Recently, I have been served a couple of very stark reminders of the current state of the economy in terms of supply-chain issues and inflation.
First, my failed attempt to secure a fairly common type of roofing shingle in order to complete a new roof on our home (and yes, I am doing it myself -- that's what value investors do; although only when Mrs. Value Investor is out of town). These shingles are nowhere to be found, and I'm not sure when they will be available.
Second is the $7 cup of crab bisque (not cheap to begin with, but the best I've ever had) at a local restaurant, which disappeared from the menu a couple of months back. Last week, it was back -- -for $15.
I was a teenager during what I recalled as the last big run of inflation in the early 1980s, and was curious about the actual numbers. Without looking, I figured there were big CPI increases during the 1979-1981 range, but was shocked when I saw the actual numbers, and how long the run actually lasted -- at least as compared to what we've been accustomed to the past couple of decades:
Between 1973 and 1982, prices rose 130.5%, by my math. In 1983, the CPI settled down to a 3.2% clip, and the highest we've seen prior to the current debacle was 5.4% in 1990.
In recent years the Federal Reserve became "focused" on keeping inflation at a 2% clip or below, but we'll soon see how the current crew reacts to Thursday's announced 7.5% year-over-year rise.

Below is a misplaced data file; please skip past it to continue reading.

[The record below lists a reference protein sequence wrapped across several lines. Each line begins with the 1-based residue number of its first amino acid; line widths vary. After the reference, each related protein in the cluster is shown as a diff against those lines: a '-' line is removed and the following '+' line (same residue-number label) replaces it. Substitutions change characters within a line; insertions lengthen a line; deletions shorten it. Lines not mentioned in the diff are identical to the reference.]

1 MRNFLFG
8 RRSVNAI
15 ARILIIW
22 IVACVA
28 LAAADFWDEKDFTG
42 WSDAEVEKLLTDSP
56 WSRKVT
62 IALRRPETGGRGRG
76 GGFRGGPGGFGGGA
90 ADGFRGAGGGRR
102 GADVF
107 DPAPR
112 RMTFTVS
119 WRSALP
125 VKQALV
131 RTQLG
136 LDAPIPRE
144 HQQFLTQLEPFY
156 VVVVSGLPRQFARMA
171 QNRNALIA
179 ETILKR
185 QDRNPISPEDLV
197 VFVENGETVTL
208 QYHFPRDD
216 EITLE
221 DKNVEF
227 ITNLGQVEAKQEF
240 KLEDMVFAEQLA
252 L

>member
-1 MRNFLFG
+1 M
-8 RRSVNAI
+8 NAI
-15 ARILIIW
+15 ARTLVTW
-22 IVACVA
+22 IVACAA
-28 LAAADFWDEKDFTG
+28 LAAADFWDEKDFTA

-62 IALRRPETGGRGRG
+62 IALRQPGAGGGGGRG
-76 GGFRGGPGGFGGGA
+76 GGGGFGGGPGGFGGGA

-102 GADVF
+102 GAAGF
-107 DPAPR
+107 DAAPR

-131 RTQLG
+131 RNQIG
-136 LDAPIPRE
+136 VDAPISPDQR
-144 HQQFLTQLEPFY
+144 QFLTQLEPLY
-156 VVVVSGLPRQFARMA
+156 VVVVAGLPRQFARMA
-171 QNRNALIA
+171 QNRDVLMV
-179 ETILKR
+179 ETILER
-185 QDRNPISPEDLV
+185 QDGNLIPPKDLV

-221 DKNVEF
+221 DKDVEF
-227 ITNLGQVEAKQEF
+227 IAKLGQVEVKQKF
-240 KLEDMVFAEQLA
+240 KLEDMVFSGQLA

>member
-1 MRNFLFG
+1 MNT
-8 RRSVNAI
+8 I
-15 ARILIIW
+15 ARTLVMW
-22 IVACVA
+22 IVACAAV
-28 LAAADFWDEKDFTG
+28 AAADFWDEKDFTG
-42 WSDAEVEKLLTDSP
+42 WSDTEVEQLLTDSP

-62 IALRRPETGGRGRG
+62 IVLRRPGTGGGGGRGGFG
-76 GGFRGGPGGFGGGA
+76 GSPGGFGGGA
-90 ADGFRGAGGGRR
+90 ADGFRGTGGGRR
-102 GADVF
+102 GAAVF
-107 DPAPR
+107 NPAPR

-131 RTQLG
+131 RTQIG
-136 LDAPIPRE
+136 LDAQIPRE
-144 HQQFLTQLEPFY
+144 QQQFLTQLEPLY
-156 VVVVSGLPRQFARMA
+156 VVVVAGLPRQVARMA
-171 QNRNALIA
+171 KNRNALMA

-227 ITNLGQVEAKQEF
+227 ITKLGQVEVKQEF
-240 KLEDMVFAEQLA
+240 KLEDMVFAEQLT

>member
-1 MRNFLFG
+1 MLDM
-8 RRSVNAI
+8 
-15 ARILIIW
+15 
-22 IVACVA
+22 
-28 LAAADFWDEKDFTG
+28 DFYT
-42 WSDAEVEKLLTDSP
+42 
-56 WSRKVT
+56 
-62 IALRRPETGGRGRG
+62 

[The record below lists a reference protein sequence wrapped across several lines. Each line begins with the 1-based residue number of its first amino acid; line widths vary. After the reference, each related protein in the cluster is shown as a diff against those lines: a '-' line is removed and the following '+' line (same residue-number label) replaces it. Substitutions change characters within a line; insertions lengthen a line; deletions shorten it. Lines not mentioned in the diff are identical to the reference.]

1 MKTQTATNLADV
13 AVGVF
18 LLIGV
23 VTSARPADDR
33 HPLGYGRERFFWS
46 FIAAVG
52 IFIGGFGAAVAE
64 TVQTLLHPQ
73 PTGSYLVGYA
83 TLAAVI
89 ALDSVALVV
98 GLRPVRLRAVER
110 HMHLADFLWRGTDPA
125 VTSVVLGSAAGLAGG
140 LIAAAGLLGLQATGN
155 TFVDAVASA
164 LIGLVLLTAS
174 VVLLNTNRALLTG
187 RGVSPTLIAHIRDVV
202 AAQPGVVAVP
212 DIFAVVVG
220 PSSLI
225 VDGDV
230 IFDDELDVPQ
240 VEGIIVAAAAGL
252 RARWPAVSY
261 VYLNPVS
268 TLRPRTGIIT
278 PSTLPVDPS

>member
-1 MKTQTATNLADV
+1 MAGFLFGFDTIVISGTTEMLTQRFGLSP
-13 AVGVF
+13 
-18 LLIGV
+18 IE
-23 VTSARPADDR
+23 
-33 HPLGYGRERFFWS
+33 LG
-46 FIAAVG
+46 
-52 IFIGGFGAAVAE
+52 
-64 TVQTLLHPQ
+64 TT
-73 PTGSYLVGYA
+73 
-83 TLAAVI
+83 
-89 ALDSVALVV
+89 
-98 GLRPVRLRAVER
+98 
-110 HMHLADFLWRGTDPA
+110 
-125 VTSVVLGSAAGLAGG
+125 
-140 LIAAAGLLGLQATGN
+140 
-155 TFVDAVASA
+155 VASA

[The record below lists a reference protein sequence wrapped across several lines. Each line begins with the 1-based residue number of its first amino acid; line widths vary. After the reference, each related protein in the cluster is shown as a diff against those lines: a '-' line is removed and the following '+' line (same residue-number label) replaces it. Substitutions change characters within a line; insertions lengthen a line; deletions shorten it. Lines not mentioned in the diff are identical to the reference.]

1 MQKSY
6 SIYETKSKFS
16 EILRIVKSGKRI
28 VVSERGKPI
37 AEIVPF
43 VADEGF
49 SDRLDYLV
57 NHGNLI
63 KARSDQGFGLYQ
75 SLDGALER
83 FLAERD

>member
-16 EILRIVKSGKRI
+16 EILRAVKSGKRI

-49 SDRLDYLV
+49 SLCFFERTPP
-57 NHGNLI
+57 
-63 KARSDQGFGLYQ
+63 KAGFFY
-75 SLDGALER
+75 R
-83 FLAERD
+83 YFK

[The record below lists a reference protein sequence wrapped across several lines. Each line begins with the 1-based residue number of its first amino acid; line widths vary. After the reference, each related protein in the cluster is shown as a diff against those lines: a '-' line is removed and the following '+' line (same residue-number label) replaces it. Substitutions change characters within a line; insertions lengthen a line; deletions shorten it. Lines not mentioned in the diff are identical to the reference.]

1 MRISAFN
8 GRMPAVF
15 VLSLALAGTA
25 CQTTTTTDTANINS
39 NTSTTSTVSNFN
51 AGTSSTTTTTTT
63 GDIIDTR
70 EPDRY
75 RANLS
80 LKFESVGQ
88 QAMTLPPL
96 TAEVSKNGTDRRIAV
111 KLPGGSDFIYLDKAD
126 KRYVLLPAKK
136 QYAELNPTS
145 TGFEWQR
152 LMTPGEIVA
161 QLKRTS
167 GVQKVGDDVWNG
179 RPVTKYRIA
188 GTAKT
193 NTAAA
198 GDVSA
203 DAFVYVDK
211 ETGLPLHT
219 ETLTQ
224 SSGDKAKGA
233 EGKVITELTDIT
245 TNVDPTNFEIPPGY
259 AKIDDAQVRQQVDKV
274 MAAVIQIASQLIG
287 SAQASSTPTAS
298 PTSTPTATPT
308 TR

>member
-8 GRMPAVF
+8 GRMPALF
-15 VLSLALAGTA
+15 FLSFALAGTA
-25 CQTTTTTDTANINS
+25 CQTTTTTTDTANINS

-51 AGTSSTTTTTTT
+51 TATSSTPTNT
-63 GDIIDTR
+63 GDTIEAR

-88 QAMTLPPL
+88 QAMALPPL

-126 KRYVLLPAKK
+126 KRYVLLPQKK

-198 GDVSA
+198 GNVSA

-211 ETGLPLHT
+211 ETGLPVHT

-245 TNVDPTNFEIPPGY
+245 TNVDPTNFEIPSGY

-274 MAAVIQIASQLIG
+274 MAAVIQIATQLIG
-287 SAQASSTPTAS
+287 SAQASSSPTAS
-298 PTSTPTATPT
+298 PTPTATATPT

I see four rate hikes in 2022, and a Fed that is going to have to "dance" well in order to "manage" inflation, while not shutting the economy down. Oh, and by the way, in 1973 the national debt was $458 billion, the equivalent of $2.9 trillion in today's dollars. We just passed the $30 trillion mark. Absolutely frightening.
Meanwhile, The Sprott Physical Silver Trust (PSLV), my "single best idea" for 2022, and one potential tool to help mitigate the effects of inflation, has not moved much (+0.5%). On a relative basis, it is better than the S&P 500 (-5%) and Russell 2000 (-9%), but a bit disappointing in this environment so far.
This, for sure, is ending the week on a downer. However, it is good to look back, and see where we have been in terms of inflation. It does not necessarily mean there will be a repeat, but it is also not comforting within the scheme of other challenges we face.